Lost in Translation – Do You Need to Adapt Your Communication Style?

In my blogs and podcasts, I often talk about the need for effective communication in the workplace. Great communication can motivate and inspire people, make you a more effective manager/leader, and it can help you avoid crossed wires and damaged relationships. 

One of the things that makes communication effective is when it’s tailored to the person or people you’re speaking to. 

Every single one of us thinks, works, and communicates differently. We all have our own needs and preferences when it comes to communication. If there’s any sort of disconnect in communication styles, it can lead to disharmony and it makes it so much more difficult to get everything running smoothly. 

I remember I had a manager and there was a huge disconnect between our communication styles. I used to go into his office and I never had a clue about how to talk to him and raise issues. He had a coaching style and he would never tell you what to do or how to do it, so I spent most of my time floundering and not knowing where to go with projects. 

Then something changed. 

I had my DISC profile done, and I came to understand that he had this quiet, reflective personality and I was the complete opposite! 

So when I went into his office like a whirlwind, throwing all of this information at him, he couldn’t cope with it. He just wanted me to be direct and stick to the facts.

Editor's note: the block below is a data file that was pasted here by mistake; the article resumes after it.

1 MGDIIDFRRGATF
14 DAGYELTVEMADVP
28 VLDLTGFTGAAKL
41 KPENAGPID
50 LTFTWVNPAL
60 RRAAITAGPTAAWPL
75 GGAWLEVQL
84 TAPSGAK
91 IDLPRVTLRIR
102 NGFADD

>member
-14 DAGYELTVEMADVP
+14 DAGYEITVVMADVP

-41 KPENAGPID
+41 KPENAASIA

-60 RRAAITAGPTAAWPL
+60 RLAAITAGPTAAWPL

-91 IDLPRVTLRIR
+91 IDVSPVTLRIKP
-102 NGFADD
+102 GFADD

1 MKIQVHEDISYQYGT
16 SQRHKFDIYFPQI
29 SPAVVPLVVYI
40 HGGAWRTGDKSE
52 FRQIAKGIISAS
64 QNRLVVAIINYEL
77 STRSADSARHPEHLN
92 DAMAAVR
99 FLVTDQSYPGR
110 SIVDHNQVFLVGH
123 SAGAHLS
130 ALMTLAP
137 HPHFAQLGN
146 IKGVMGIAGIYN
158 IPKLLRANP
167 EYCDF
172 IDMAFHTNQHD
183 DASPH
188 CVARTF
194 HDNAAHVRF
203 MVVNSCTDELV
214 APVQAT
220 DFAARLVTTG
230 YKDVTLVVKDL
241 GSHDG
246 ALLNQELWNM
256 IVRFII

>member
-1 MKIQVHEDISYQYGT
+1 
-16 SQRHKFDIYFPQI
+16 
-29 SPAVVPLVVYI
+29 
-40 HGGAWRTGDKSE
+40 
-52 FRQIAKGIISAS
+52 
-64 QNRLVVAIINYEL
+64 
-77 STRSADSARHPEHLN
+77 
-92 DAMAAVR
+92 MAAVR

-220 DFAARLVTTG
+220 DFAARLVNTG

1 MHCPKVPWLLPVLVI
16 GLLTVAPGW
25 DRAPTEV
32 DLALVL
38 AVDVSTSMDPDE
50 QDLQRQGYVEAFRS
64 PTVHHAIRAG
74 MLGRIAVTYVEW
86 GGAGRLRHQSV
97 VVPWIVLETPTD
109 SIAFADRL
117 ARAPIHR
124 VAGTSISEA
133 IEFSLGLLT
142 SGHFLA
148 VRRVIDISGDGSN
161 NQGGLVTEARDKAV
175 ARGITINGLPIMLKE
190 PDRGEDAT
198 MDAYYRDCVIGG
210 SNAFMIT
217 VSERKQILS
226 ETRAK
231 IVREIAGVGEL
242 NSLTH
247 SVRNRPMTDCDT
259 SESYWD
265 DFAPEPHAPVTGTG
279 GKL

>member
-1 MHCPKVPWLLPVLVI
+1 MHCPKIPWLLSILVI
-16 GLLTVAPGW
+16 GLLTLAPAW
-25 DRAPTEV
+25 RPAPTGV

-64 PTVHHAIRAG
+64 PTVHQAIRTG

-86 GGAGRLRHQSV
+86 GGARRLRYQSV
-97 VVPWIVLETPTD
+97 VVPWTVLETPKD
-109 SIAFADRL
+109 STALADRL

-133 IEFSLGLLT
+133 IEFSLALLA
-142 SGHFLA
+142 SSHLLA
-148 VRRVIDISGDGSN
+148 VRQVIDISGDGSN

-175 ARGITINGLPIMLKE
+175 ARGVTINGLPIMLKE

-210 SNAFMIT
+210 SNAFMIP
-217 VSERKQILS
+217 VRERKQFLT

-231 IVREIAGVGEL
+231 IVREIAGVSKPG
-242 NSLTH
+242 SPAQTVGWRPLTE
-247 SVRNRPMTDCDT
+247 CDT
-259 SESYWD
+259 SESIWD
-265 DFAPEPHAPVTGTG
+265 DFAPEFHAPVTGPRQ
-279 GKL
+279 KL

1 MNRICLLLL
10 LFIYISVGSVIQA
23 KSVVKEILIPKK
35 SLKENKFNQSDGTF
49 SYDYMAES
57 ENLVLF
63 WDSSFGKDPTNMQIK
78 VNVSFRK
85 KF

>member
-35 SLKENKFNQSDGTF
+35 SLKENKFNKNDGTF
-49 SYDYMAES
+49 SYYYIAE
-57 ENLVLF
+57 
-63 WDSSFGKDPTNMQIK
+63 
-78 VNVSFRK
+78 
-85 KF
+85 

Using DISC is very useful when it comes to learning how to change your approach and understanding how people work together. I would recommend having a DISC profiling session; in fact, it’s the first session I do as part of my Leadership and Management Mentoring programme. It just might also help you avoid a lot of those dreaded difficult conversations. 

One of the most helpful things about DISC is that it helps you know your audience in terms of who you’re speaking to and what they need. 

Once when I was leading a service team, I used to have to report to the very senior lead who always wanted a report on whatever we were working on. I was used to dealing with a lot of detail; after all, there were some huge work areas within our service. So I would always go into her with an in-depth, super detailed report. The thing is, she only wanted to see the top-level information. 

This made me think about how I could change my approach to meet her needs. 

How do you learn to change your communication style?

Well, the first thing you can do is take the time to adjust your approach, so your communication style matches that of whoever you’re speaking to. For example, do you have a team member who takes quite an analytical approach to their work? 

Say you were having a conversation with them about why you have made a particular decision. A good approach to improving communication with them might be to show them some data that led you to make the decision that you did. They might just better understand where you’re coming from and it may be easier to get them on board with your way of thinking. 

The added benefit of taking the time to adapt your approach shows that you care enough to pay attention to people’s different perspectives and values, and what they actually need.